Thursday, February 28, 2008

FasTracks Spurring Development at the Denver Federal Center

The Denver Post has an interesting article about the new Federal Center Master Plan and Preferred Development Alternative. This new plan provides further evidence that FasTracks is spurring Transit Oriented Development, real estate redevelopment, region-wide economic development and helping to change land use patterns, even before the tracks are laid and the trains are operating.

Image taken from Denver Federal Center Website.

Thursday, February 21, 2008

ConocoPhillips is Mystery Buyer of StorageTek Campus in Louisville

The Metro Denver Area received a tremendous economic development boost when Governor Ritter announced that ConocoPhillips was the mystery buyer who purchased the former StorageTek Campus in Louisville for more than $55 million. The energy giant plans to build a Global Technology and Corporate Training Center which will focus on the development of new technologies for renewable energy and consolidate world-wide employee training. It is appropriate that this announcement was made by Governor Ritter who has made alternative energy a keystone of his early governorship.

Despite the complaints of skeptics that this is not bringing a new corporate headquarters to Metro Denver, this is a huge boon for the Colorado economy for a number of reasons. It will provide new jobs and it will also lead thousands of people each year to visit the area to attend training classes, boosting local travel, hospitality and leisure spending. More importantly it will provide a key piece of the puzzle for the emerging green portion of the energy cluster in Colorado.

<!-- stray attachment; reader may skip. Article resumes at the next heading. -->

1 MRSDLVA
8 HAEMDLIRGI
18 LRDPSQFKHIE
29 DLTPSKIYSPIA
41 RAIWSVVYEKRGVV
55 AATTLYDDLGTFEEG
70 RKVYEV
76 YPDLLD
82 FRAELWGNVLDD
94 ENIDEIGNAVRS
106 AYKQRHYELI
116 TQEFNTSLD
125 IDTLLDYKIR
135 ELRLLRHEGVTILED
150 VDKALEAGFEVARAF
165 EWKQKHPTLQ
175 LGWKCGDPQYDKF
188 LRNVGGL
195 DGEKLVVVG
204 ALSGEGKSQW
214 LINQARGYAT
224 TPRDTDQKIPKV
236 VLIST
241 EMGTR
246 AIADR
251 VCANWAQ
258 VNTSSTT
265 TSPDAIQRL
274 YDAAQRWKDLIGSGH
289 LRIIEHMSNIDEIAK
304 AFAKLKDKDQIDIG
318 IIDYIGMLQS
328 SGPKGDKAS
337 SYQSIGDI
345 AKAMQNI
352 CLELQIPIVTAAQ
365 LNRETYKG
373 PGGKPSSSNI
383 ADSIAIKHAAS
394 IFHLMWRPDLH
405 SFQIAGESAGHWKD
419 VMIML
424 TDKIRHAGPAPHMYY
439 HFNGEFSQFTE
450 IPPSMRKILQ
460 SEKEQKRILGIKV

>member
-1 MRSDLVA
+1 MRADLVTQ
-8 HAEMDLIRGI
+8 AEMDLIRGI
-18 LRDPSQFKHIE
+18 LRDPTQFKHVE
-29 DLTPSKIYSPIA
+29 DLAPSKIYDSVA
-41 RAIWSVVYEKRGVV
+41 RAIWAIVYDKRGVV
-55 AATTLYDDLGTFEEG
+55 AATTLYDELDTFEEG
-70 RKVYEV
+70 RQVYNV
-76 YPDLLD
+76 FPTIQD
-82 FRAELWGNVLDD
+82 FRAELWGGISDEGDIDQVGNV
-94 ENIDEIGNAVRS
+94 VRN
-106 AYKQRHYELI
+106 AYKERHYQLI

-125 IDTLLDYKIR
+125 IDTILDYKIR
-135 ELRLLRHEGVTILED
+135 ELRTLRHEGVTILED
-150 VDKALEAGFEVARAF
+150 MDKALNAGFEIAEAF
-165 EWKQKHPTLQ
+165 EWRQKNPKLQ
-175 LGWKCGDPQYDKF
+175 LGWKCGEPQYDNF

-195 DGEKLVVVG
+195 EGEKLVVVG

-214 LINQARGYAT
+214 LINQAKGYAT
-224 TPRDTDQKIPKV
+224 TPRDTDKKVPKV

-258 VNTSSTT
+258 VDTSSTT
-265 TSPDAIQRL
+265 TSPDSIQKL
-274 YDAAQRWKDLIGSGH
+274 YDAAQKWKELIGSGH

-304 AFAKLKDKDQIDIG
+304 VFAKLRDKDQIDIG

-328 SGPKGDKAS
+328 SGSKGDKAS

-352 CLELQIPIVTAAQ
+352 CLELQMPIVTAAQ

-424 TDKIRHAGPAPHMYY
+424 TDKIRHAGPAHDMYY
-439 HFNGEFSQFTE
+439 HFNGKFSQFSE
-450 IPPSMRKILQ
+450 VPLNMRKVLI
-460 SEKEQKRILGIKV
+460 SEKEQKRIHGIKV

For a technology-based economic cluster to succeed, a region needs a critical mass of vertically-related producers, suppliers, distributers, sellers and consumers and researchers. The presence of ConocoPhillips will add serious financial muscle and prestige to the local green energy cluster. When a cluster reaches a critical mass, the economic power of the whole becomes greater than the sum of its parts, creating a strong positive economic externality drawing other related companies and investments to the region - ConocoPhillips will help make this a reality for Metro Denver.

Additionally, the presence of an energy company in the U.S. 36 Corridor will help diversify the commercial real estate market and local tax base in Broomfield/Louisville which is dominated by technology and telecommunications companies.